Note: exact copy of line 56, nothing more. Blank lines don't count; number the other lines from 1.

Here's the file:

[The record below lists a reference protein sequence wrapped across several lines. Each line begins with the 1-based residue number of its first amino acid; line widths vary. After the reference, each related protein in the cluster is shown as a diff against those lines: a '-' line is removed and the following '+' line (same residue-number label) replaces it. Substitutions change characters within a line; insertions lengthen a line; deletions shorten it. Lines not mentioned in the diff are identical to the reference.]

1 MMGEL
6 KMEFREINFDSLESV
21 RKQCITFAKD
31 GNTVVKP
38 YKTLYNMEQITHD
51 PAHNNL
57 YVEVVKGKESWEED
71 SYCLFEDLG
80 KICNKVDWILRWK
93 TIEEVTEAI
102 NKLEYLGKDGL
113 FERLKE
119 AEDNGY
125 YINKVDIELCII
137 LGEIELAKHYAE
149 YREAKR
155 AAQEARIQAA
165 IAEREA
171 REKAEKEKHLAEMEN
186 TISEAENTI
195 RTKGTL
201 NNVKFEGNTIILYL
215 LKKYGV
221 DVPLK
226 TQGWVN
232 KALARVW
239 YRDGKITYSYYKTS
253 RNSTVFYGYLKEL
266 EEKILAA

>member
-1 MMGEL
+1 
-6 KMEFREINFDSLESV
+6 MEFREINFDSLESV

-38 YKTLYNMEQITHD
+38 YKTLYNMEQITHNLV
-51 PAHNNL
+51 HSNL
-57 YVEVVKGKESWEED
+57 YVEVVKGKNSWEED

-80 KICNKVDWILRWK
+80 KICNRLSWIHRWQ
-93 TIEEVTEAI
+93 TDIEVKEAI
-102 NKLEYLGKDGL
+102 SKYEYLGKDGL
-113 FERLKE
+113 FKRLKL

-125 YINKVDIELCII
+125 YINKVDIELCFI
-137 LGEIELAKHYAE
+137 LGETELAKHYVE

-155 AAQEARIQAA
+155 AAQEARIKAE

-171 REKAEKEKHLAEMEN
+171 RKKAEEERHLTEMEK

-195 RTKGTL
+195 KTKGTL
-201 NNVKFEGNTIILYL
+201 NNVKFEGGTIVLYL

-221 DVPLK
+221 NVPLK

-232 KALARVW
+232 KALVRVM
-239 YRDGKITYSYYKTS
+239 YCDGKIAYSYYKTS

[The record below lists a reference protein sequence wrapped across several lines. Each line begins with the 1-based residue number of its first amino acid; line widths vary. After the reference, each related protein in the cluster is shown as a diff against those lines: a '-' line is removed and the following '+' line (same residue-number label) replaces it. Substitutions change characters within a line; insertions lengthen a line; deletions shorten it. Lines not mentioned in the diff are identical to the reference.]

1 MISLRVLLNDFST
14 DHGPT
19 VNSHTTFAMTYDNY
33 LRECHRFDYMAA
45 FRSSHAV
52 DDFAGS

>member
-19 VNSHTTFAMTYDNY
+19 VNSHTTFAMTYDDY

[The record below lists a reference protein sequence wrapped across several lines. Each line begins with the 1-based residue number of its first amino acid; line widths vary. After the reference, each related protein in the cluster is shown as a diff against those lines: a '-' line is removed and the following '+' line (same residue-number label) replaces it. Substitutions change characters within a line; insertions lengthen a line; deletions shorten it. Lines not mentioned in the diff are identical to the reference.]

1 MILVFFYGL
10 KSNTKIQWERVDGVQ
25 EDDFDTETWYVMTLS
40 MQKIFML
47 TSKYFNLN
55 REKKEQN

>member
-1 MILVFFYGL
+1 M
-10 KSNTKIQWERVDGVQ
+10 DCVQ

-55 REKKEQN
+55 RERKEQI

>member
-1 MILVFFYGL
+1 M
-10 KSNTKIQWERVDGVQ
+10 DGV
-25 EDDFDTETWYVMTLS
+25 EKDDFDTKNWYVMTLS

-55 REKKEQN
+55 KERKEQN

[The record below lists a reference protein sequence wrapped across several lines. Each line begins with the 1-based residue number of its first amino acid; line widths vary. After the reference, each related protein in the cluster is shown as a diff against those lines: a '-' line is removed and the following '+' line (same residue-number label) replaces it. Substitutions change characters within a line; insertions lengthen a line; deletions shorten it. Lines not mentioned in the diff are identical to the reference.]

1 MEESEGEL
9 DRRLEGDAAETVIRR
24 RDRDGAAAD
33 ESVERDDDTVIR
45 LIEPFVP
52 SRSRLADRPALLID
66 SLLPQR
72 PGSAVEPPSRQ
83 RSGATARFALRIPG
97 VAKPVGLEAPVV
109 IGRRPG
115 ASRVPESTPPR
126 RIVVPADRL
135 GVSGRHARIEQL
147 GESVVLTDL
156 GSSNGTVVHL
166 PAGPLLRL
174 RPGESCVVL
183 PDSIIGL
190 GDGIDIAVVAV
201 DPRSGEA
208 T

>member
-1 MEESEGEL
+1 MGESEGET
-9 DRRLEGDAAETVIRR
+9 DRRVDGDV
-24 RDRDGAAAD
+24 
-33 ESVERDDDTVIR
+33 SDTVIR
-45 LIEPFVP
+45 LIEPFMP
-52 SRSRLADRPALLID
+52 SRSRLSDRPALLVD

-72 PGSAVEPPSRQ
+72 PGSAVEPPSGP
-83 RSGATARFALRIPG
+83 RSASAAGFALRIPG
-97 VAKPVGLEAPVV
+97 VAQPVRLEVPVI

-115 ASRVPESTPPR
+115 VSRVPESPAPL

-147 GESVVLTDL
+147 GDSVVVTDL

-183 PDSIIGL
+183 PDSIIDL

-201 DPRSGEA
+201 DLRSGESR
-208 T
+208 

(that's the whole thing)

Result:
-171 REKAEKEKHLAEMEN